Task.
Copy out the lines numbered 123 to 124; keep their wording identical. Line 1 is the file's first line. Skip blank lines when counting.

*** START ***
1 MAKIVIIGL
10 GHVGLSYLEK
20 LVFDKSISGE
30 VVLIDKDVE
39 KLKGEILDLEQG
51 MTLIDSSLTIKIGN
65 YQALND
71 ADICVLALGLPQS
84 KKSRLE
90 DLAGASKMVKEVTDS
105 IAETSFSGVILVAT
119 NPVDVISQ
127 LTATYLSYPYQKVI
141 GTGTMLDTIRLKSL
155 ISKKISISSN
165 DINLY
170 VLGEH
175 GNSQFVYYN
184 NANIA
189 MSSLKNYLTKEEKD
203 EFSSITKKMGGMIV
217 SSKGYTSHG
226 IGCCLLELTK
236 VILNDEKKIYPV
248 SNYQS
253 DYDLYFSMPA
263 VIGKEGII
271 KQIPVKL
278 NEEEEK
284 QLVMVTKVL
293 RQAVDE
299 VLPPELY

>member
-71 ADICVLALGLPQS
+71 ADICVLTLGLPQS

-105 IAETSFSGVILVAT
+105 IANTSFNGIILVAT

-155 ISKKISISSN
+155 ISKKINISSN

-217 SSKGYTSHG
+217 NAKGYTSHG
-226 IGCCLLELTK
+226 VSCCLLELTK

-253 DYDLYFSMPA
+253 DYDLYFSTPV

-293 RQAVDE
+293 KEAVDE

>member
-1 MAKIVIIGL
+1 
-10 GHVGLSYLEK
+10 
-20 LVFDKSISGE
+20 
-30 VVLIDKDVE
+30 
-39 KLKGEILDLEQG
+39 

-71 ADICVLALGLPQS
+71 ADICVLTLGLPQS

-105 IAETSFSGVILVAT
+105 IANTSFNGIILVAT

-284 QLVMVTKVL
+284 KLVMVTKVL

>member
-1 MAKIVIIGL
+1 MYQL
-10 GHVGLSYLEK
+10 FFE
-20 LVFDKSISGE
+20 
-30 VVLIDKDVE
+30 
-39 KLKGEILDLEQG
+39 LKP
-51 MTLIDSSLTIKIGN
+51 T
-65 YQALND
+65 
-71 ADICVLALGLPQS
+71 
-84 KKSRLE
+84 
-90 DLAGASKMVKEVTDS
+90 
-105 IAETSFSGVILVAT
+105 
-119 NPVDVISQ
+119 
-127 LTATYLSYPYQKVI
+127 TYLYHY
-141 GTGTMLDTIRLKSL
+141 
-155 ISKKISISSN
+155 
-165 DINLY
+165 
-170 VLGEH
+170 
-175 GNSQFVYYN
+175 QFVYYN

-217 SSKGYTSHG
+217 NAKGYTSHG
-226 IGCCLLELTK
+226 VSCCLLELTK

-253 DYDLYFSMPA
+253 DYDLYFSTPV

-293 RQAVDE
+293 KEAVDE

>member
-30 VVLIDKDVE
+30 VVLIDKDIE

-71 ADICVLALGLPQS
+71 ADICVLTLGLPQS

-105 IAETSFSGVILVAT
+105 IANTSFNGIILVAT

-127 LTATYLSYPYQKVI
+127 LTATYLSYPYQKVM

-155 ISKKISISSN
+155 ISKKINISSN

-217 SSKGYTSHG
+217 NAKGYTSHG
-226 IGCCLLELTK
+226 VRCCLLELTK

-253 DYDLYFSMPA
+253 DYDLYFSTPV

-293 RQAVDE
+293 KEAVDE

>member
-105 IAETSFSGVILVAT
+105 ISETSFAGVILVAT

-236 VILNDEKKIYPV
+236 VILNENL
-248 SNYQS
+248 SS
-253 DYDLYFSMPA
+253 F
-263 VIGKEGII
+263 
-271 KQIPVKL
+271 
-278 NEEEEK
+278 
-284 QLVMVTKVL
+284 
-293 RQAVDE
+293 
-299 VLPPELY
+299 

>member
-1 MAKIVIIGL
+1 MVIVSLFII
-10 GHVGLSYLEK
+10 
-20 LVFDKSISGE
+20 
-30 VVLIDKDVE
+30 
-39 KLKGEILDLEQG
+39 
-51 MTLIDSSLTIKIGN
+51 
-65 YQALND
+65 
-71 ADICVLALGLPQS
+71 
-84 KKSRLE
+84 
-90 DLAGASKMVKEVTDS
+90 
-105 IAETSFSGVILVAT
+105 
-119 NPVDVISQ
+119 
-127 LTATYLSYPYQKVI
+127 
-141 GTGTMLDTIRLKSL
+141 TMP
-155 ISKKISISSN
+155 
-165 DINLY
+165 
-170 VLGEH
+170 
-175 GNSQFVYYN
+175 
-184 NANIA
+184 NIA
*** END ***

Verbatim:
-226 IGCCLLELTK
+226 VRCCLLELTK